3.       Mercy dictates that this duty be postponed till an appropriate time for the person involved, such as fasting for the sick and traveler, as fasting involves a hardship for these two categories. In such case God’s mercy permits such persons to postpone fasting until the causes that make the performance of the duty difficult have been removed.

4.       Under mercy a difficult duty is substituted by an easy one. Thus  travelers who do not find water for ablution,  and the sick who cannot use water for health reasons, have been permitted to use tayammum (rubbing one’s arms with sand), as indicated in the following verse: “And if ye find no water then take for yourselves clean sand or earth and rub therewith your faces and hands. God doth not wish to place you in a difficulty, but to make you clean,m and complete His favor to you, that ye may be grateful.”(Al-Ma’idah, 6).Similarly, in the case of fasting. A person who is supposed to fast but is not able to do so, either because he is too old or because of chronic illness, such a person can feed one poor person for each day of fasting. God has said, “(The prescribed number of days of fasting should be made up) from days later for those who can do it, is a ransom, the feeding of one that is indigent.” (Al-Baqarah, 184)The mercy involved in those categories is manifest; indeed, we believe that mercy was inherent in all those provisions, which make men pleased withal.

Dear audience,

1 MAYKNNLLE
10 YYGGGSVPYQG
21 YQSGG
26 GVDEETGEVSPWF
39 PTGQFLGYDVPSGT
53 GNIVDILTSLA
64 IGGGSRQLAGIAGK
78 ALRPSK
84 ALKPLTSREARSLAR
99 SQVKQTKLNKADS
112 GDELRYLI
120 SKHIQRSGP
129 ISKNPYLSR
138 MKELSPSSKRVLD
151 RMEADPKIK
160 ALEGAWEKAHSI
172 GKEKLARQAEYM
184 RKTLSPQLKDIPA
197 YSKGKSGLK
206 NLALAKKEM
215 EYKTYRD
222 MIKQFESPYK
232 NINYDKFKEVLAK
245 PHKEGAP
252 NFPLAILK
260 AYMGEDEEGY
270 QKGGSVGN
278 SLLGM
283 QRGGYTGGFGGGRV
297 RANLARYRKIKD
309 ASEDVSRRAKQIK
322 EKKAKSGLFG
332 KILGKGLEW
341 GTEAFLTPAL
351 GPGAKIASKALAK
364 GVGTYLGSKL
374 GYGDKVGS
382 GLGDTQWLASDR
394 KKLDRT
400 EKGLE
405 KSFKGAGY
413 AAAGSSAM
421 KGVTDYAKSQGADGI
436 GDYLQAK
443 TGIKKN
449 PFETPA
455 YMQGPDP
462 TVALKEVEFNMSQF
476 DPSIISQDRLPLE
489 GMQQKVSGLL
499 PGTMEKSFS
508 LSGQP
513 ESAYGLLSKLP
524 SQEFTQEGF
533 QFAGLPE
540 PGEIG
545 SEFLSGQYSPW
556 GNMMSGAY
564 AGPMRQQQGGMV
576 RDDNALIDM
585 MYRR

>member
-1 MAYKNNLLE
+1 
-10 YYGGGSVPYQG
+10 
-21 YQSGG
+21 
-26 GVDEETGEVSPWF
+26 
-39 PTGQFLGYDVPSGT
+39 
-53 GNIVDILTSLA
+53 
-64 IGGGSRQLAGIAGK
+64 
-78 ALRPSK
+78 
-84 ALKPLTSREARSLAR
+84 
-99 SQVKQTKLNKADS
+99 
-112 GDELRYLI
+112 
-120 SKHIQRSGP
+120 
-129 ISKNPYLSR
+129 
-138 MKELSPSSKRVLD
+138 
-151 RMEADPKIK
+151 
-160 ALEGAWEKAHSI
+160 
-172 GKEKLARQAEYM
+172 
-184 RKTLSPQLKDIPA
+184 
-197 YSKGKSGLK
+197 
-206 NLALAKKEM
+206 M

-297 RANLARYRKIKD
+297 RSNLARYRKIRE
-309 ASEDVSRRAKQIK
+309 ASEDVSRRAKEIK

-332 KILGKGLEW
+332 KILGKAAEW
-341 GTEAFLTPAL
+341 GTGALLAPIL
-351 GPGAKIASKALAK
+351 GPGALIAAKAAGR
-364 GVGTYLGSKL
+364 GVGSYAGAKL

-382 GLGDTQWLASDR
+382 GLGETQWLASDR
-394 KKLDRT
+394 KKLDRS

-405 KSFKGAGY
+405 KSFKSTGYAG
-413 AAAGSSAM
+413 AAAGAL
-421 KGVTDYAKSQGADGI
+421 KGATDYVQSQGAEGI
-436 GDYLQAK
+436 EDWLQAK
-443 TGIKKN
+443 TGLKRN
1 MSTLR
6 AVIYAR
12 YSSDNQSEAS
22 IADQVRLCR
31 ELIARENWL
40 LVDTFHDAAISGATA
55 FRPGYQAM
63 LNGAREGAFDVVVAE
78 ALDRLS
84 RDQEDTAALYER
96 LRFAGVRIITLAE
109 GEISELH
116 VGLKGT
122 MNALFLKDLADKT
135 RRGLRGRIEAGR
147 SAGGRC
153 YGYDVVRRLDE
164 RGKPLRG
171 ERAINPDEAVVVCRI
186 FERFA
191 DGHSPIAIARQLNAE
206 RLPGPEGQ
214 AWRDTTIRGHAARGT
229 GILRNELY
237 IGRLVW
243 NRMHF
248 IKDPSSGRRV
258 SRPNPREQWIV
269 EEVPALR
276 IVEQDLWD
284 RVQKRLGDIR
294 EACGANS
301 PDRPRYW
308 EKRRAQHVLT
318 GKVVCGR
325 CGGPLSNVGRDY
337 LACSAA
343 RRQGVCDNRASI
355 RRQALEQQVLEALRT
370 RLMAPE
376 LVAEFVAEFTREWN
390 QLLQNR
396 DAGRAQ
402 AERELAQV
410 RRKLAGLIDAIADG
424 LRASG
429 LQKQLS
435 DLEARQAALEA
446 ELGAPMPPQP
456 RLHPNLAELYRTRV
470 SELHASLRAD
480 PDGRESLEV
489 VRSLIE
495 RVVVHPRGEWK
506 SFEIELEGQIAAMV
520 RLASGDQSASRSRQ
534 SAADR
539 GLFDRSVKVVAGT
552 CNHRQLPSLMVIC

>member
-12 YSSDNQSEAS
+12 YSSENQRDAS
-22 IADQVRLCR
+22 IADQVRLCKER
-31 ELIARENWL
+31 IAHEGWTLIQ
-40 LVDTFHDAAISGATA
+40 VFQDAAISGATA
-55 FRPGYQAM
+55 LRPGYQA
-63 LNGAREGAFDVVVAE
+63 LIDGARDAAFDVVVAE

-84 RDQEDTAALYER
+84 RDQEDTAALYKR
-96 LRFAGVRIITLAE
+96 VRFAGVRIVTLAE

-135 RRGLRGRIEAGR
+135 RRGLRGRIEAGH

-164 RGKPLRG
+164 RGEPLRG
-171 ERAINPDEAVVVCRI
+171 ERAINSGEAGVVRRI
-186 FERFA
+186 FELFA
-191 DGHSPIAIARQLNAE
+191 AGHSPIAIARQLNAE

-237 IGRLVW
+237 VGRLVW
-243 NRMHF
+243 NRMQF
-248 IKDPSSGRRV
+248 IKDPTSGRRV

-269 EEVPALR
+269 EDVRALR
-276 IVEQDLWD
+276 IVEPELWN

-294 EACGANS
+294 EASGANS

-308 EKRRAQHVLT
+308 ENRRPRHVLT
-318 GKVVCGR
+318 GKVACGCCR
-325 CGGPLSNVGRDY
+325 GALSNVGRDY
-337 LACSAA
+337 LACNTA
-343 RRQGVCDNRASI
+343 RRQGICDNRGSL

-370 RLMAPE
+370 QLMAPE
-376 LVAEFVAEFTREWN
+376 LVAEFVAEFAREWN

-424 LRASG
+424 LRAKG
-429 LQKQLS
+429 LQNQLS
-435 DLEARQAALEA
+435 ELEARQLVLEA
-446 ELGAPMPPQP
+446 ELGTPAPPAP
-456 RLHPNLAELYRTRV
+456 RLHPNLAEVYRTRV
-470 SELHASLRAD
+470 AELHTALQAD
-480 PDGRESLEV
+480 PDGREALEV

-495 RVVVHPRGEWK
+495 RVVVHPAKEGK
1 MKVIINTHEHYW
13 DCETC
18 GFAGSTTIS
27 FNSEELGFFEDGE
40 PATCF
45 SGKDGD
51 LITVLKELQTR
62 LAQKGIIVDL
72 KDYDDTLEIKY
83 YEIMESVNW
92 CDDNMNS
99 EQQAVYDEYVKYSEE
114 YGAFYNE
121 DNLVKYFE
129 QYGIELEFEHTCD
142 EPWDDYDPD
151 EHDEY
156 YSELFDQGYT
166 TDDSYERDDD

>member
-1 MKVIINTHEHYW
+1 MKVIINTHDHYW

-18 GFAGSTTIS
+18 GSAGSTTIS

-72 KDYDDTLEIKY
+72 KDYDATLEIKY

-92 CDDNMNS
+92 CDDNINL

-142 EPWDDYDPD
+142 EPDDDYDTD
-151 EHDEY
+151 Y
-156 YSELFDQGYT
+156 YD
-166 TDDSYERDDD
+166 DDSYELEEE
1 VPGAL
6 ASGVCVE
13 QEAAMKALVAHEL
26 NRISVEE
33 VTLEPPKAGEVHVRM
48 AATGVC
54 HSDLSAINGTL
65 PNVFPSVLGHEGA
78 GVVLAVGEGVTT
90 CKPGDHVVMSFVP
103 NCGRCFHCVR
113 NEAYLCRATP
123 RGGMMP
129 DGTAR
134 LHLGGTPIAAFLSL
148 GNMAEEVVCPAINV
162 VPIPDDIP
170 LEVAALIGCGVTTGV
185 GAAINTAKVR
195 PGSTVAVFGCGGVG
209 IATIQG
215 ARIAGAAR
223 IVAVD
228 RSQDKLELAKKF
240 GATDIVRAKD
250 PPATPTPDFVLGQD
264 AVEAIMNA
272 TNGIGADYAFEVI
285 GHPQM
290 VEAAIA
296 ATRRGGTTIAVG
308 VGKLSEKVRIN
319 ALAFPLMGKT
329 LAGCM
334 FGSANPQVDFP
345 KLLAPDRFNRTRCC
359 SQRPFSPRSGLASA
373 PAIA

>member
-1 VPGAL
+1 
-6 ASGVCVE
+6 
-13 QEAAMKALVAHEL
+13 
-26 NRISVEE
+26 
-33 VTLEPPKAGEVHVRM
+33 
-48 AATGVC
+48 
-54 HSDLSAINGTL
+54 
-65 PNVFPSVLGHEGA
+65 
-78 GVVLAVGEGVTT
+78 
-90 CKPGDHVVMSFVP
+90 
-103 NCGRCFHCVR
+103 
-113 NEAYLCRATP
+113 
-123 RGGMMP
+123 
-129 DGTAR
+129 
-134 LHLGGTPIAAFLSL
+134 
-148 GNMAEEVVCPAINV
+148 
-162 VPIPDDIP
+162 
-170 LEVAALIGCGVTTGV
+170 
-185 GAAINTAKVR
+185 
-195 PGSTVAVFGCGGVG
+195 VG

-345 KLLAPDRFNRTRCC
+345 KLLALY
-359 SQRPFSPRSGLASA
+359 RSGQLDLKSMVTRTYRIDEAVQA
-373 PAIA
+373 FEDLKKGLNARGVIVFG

I would like to quote and stress a matter in this context that is connected with some aspects of these lectures. It seems to be academic and specialized more than being cultural and common. But I assure you that this is not intended for its own sake.The fact is that it is necessary to indicate that the mercy shown by the Prophet is an integral edifice that also has its own foundations, and manifestations, the factors of whose survival being inherent therein, and entices people in every place and at every time to turn thereto. This is unlike the manifestations of mercy that were associated with some great figures, which was no more than a passing word, a temporary attitude or a personal conduct that is not capable of survival and does not contribute to the building of a human civilization.It is worth indicating here that the Prophet, pbuh, was not satisfied with proclaiming these provisions to his companions, but was also keen on promoting them in his words, as when he was asked by his companions in respect of one of the licenses in the performance of worship and he said, “It is a charity which He has bestowed on you; so, accept His charity”, and in his deeds, when he was traveling with his companions during the month of Ramadan. Thus he asked for some water and raised it upwards with his hands so that people can see him and drank thereof[6]. It was as though the aim was to train men and imbue them with mercy to the point of its becoming second nature in them.This method, which the Prophet, pbuh, has used has emanated from his intense mercy to his companions and those who would come after them, the purpose being to teach them not to be too harsh on themselves and think that refraining from implementing such licenses was better. This has prompted the Prophet, pbuh, not to confine himself to words, but to exemplify the provision in different methods, and sometimes in anger. He went on to say in reproach of whoever does not benefit from that blessing which was granted to them as a gift from the Merciful God through His Prophet, who is also a donated gift. Hence Mercy donates nothing but mercy, and it is a mercy if we rest for a while.Welcome, dear audience. I would like, in the second half of this lecture, to admit that I am greatly very pleased with your coming. I was afraid your number would diminish after several lectures, particularly the number of those who do not I intend to to submit the attendance certificate that is given to them for submission to an academic institution, for benefiting therefrom. I thank you most heartily and hope that this mutual trust and confidence will continue and intensify between us, because it is a rare and precious thing, particularly at a time when many are afflicted by a  crisis of trust in may areas.